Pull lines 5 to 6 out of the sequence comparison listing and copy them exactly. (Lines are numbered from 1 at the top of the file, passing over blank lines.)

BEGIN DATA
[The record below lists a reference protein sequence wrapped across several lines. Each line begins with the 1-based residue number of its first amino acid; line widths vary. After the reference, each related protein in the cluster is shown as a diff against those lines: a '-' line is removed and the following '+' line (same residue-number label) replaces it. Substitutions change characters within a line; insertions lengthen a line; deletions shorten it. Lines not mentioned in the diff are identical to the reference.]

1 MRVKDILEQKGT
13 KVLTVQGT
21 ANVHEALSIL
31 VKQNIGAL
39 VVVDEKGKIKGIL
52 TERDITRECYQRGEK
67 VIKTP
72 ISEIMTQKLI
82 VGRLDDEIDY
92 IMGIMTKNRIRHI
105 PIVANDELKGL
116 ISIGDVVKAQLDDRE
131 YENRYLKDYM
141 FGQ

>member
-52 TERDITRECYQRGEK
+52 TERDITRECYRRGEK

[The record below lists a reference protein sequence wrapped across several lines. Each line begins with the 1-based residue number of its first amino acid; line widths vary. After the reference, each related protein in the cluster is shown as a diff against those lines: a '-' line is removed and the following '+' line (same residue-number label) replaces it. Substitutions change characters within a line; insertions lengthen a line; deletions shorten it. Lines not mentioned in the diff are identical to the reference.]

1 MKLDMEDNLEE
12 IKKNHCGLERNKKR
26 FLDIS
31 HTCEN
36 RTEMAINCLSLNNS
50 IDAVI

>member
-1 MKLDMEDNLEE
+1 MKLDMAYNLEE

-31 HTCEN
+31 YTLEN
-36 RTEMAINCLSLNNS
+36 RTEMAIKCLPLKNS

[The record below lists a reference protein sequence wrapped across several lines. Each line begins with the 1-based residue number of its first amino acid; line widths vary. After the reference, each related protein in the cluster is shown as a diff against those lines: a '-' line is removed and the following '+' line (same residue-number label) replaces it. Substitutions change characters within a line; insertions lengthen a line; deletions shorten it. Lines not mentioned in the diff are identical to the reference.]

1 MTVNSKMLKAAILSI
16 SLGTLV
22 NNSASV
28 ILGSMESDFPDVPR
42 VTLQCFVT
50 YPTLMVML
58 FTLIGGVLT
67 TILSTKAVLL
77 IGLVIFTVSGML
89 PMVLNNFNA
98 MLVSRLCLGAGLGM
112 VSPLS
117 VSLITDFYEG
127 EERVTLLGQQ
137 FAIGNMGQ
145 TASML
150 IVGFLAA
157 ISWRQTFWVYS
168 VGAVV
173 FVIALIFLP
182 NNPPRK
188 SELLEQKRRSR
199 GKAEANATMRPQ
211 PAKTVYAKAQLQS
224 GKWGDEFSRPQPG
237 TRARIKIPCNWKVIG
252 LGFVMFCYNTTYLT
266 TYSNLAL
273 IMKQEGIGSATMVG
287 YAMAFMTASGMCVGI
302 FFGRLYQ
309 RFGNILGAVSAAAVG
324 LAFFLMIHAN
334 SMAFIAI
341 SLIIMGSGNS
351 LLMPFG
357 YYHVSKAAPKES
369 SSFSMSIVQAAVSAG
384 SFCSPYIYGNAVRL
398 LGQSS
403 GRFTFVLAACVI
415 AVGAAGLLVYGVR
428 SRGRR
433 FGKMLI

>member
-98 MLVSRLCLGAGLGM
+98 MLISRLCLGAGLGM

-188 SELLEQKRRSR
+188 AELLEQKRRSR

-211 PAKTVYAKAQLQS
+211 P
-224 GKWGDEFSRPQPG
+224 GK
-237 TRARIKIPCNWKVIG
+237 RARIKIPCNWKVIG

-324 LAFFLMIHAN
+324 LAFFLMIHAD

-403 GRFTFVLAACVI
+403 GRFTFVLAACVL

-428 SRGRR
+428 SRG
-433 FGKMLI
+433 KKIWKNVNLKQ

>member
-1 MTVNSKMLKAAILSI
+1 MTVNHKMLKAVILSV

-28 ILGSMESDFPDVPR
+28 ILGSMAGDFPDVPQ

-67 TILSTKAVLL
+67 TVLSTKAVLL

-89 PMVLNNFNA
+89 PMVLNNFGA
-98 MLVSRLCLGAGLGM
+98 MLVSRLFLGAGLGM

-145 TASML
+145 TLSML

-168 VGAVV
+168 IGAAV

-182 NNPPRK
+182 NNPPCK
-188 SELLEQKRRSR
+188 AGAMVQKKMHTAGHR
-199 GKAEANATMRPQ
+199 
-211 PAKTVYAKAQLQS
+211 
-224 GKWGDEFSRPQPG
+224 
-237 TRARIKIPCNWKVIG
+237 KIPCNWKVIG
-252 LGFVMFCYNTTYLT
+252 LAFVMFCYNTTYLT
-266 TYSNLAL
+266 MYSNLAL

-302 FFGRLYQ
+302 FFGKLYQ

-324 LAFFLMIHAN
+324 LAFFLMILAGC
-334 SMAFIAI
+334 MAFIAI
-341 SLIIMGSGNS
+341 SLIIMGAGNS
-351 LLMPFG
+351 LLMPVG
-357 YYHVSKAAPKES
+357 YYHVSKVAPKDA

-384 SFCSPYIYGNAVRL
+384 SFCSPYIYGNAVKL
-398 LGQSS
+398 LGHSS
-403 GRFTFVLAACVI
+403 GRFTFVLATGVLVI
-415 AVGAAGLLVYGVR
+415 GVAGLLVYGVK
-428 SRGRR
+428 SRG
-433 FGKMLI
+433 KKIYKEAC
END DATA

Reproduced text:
31 VKQNIGAL
39 VVVDEKGKIKGIL